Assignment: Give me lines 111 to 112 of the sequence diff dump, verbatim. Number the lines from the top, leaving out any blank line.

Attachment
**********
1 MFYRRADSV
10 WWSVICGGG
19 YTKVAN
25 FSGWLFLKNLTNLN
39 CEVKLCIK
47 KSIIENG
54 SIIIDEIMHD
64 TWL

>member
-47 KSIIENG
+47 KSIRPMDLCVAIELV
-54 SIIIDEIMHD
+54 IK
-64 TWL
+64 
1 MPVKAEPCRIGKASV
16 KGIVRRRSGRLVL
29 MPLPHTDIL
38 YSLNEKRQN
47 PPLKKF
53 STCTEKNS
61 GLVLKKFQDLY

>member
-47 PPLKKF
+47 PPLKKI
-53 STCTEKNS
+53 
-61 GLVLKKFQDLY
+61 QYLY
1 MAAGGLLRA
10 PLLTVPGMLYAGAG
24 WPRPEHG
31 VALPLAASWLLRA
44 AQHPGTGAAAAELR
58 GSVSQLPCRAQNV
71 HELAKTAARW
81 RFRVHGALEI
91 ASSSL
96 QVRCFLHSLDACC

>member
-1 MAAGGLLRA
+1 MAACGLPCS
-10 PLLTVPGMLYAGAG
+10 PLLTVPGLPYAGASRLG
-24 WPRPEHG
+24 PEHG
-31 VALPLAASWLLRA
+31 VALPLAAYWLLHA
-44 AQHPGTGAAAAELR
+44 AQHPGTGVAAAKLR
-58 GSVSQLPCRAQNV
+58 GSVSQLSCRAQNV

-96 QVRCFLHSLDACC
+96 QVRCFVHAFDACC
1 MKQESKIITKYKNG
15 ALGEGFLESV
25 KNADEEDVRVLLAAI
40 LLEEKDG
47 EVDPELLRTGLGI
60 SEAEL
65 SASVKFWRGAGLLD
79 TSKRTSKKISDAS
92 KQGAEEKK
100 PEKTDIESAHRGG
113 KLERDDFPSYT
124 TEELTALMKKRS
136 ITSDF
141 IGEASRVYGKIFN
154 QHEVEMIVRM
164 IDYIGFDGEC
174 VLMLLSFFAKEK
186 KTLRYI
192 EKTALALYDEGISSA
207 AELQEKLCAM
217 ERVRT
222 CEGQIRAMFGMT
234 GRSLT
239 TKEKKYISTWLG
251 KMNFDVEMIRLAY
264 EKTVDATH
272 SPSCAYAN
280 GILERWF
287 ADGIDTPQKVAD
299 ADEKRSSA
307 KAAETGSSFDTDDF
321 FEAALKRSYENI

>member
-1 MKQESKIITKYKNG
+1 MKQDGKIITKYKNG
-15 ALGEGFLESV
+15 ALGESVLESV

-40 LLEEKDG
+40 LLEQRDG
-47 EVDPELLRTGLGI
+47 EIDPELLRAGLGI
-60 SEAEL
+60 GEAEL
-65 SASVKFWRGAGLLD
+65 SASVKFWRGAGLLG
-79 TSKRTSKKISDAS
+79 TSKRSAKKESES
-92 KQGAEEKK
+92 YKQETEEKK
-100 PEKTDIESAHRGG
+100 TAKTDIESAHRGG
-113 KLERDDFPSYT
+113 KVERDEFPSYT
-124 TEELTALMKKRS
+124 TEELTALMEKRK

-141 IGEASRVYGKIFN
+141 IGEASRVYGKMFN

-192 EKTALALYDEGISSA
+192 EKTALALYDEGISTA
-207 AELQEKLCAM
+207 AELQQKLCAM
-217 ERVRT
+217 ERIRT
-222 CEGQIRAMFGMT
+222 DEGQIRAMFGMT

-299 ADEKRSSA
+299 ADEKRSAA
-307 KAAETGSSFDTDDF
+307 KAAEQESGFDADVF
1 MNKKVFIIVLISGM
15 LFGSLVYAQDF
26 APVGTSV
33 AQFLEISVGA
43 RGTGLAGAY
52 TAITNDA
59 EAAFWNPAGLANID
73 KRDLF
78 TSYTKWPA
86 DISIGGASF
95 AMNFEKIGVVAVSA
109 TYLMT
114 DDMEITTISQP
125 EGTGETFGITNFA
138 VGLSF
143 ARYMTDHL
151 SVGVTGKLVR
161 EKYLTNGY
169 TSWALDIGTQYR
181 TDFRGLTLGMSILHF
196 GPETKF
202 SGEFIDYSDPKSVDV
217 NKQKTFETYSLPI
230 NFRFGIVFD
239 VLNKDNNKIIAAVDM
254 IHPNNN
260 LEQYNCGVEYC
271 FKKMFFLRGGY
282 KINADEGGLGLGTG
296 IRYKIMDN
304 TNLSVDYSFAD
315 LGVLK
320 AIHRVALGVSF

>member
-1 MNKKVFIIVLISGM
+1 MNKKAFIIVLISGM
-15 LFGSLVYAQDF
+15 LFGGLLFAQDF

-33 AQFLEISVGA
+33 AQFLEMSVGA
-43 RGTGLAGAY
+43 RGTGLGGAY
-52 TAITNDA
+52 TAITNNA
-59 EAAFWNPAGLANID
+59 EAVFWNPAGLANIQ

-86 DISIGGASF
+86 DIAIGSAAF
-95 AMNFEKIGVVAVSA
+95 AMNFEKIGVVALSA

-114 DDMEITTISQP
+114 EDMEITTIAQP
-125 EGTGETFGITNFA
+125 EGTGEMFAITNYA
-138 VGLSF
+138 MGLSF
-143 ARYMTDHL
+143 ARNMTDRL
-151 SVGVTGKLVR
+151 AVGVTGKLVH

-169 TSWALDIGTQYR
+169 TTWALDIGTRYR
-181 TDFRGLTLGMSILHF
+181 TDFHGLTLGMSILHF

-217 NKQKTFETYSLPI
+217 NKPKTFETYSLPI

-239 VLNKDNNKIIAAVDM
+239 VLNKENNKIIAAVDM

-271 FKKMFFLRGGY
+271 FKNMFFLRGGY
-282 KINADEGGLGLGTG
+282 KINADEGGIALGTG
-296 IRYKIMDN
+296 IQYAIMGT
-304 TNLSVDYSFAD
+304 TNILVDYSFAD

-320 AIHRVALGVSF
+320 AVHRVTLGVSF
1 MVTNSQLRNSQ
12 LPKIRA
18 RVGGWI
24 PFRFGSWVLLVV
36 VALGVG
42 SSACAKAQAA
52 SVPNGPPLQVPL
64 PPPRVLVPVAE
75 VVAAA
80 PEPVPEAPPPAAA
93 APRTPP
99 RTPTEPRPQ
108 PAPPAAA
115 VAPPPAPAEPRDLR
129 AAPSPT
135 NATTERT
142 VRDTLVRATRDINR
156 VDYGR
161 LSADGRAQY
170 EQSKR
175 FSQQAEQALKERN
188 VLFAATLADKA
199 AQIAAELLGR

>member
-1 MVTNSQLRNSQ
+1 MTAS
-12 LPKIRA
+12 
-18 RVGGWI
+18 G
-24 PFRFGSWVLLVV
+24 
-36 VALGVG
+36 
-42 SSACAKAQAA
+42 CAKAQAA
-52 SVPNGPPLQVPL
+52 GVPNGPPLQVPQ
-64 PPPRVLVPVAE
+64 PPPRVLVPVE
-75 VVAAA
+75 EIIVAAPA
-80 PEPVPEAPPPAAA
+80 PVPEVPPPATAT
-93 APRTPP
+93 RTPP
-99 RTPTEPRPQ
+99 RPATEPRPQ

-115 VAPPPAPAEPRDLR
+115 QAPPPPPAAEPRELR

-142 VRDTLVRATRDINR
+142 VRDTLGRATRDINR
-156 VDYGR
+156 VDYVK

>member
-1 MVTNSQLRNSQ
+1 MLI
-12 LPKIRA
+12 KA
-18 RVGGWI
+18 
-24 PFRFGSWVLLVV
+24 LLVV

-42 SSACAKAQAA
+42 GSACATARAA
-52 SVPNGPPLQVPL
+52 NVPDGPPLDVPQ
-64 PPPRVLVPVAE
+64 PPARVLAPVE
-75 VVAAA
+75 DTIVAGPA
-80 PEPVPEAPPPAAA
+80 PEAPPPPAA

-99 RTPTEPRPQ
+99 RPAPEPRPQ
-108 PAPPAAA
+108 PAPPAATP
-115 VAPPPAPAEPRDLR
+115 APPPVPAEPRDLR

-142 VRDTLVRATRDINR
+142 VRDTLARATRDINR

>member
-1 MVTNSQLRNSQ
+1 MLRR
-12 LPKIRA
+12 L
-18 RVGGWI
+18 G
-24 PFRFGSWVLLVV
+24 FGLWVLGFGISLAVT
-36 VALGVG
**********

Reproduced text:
+141 IGEASRVYGKMFN

-192 EKTALALYDEGISSA